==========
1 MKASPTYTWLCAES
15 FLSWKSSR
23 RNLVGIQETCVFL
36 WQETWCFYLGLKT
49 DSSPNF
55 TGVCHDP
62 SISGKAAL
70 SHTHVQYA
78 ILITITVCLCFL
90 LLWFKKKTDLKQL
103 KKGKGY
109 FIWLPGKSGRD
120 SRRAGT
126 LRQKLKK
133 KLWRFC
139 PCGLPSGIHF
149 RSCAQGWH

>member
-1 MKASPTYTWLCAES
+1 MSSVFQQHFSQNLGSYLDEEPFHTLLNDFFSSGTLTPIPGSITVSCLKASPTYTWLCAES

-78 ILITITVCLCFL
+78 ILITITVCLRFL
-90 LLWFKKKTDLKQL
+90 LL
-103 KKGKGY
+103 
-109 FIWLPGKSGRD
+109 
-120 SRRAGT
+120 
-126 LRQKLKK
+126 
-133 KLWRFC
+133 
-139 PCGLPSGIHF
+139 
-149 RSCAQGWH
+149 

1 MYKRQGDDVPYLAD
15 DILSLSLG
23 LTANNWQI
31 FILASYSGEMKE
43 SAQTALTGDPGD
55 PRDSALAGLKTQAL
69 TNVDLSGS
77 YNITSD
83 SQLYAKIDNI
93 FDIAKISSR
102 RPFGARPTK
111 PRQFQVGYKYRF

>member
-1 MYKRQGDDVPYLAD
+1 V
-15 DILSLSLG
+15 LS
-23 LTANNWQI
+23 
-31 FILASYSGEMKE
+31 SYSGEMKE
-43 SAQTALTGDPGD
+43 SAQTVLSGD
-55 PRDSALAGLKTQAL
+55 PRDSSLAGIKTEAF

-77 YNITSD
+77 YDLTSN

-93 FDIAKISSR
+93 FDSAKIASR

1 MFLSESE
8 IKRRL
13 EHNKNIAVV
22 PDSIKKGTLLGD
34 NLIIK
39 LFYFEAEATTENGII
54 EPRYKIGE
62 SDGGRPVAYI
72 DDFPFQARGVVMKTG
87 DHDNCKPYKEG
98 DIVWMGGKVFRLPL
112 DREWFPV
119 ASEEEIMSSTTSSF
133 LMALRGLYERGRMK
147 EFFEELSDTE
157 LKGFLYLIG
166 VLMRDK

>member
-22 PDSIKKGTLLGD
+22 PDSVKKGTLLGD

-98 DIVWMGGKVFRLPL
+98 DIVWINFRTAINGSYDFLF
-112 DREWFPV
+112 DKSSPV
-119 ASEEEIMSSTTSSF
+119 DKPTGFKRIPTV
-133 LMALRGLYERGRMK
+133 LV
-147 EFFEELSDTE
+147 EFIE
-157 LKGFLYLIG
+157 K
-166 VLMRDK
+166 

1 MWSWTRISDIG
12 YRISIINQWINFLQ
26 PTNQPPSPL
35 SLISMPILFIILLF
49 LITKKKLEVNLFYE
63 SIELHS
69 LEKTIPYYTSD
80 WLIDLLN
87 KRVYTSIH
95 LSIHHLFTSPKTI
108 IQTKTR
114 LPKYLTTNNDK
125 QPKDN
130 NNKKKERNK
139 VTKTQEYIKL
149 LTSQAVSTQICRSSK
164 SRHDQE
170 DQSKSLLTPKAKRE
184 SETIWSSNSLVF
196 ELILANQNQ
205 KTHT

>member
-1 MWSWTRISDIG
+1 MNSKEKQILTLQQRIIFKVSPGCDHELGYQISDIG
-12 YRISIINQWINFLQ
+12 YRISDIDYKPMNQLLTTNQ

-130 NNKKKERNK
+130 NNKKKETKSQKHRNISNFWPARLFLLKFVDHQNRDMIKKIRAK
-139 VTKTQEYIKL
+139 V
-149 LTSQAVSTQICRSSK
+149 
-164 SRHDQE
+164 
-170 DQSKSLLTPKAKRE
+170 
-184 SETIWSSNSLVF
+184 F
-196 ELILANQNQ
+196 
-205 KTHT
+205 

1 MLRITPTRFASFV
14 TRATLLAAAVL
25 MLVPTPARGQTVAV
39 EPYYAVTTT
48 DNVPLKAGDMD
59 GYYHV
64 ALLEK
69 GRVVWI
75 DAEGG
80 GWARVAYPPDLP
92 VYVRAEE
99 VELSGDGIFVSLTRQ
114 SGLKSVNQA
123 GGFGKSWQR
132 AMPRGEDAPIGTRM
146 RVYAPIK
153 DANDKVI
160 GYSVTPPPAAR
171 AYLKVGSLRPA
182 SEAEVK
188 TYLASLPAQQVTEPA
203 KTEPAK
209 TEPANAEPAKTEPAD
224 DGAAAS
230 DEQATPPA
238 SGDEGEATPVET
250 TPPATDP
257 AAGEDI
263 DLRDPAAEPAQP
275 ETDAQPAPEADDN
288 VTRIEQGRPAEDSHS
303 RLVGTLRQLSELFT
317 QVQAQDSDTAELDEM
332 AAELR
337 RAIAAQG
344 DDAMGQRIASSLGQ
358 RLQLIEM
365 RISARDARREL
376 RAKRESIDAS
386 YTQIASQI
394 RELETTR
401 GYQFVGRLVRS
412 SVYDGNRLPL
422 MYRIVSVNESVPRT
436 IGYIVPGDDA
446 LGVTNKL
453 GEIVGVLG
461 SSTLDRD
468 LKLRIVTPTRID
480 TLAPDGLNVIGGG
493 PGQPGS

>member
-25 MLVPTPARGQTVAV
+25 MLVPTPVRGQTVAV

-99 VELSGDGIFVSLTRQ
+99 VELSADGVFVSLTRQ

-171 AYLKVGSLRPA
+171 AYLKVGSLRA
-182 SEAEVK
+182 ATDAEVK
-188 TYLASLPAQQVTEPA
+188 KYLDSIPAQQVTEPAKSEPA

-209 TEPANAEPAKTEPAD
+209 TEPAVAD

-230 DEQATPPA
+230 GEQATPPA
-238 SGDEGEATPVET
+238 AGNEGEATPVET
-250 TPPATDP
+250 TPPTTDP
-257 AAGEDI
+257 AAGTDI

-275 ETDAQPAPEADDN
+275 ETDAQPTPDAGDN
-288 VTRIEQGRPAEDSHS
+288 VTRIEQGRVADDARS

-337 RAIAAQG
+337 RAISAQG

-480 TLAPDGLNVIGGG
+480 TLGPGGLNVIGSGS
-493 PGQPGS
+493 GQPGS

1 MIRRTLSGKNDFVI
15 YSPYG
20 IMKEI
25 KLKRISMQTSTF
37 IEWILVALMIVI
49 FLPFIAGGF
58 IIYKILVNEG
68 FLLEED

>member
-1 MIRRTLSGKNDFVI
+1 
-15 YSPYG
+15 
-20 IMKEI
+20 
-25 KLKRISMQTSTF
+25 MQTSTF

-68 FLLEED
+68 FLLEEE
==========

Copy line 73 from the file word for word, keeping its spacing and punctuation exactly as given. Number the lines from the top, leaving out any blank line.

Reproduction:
39 LFYFEAEATTENGII